8     1     6
     3     5     7
     4     9     2
c2 =
  1×1 cell array
    {3×3 double}

Think of a cell array as a collection of mailboxes. box(k) is the k-th mail box. box{k} is the mail in the k-th box.


For many years, text was a second class citizen in MATLAB.

With concerns about cross platform portability, Historic MATLAB had its own internal character set. Text delineated by single quotes was converted a character at a time into floating point numbers in the range 0:51. Lower case was converted to upper. This process was reversed by the DISP function.

Here is some output from Historic MATLAB.

H = 'hello world'
H     =
   17    14    21    21    24    36    32    24    27    21    13

MathWorks versions of MATLAB have relied on the ASCII character set, including upper and lower case. Character vectors are still delineated by single quotes.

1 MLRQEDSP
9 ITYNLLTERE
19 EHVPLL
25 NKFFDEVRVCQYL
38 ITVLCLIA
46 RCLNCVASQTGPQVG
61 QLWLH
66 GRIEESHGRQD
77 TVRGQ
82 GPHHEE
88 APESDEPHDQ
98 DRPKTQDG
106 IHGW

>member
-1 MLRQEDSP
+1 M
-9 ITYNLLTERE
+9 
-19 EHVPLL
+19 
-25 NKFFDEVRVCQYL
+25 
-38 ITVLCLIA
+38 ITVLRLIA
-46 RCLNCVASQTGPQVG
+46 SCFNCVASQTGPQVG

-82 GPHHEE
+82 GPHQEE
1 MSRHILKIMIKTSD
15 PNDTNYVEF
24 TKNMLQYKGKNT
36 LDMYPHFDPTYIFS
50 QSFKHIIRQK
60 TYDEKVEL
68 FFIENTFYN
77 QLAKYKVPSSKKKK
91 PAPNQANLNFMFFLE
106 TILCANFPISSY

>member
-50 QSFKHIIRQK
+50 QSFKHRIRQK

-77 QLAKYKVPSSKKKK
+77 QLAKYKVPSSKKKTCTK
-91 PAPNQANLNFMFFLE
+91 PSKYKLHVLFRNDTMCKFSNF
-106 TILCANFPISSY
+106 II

h = 'hello world'
h =
    'hello world'
hello world
   d = uint8(h)
d =
  1×11 uint8 row vector
   104   101   108   108   111    32   119   111   114   108   100

Short character strings are often used as optional parameters to functions.

[U,S,V] = svd(A,'econ')  % Economy size, U is the same shape as A.
plot(x,y,'o-')   % Plot lines with circles at the data points.

Multiple lines of text, or many words in an array, must be padded with blanks so that the character array is rectangular. The char function provides this service. For example, here is a 3-by-7 array.

   cast = char('Alice','Bob','Charlie')
cast =
  3×7 char array
    'Alice  '
    'Bob    '